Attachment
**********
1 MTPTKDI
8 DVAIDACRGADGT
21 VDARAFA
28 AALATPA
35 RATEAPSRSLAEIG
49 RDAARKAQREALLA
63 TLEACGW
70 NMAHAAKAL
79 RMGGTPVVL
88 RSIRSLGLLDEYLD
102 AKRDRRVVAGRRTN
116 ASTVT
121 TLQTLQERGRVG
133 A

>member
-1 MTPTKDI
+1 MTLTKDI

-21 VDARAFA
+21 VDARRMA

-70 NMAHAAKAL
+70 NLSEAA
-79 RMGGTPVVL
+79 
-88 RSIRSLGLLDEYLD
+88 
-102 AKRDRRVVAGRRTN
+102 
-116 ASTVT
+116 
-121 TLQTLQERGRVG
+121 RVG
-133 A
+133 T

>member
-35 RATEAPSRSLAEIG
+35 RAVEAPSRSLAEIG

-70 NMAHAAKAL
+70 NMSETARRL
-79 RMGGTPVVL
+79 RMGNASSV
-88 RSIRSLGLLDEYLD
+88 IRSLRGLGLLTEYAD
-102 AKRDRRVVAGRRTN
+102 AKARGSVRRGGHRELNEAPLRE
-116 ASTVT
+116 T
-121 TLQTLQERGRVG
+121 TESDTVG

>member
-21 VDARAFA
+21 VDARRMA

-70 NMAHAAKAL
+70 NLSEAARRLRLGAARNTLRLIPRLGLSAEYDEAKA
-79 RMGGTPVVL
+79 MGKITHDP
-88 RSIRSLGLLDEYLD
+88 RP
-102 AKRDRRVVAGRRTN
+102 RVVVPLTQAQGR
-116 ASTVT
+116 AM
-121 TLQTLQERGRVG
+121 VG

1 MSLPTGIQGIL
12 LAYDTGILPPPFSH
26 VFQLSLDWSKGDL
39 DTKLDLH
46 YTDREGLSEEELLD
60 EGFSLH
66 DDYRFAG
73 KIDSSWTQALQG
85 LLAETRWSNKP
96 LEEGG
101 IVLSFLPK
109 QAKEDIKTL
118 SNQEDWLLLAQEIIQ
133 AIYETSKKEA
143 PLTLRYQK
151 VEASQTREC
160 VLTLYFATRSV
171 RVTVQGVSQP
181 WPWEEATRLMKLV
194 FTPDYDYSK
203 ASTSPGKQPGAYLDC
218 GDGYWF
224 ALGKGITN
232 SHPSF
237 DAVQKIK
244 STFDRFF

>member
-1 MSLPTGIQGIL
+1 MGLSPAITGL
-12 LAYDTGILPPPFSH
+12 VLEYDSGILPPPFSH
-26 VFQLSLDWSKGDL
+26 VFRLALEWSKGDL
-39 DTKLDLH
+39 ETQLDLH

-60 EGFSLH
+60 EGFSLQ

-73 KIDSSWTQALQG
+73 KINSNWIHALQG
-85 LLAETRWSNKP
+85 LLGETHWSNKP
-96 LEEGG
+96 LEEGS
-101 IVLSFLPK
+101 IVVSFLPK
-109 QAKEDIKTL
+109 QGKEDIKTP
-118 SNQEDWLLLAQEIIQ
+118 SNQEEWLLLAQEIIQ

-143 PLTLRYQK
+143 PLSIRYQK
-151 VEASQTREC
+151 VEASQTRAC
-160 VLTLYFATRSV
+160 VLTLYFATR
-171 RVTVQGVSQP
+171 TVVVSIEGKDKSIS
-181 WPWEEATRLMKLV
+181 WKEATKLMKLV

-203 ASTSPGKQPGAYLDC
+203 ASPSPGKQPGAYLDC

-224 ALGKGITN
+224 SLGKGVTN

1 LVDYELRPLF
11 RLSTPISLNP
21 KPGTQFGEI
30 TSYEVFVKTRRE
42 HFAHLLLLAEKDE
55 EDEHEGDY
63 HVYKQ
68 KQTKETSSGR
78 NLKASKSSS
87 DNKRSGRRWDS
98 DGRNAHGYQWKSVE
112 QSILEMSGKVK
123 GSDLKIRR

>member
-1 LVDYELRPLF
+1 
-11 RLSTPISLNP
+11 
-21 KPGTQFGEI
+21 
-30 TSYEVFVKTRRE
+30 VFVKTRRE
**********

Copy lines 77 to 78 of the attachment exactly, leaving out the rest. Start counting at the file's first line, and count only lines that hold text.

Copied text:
133 AIYETSKKEA
143 PLTLRYQK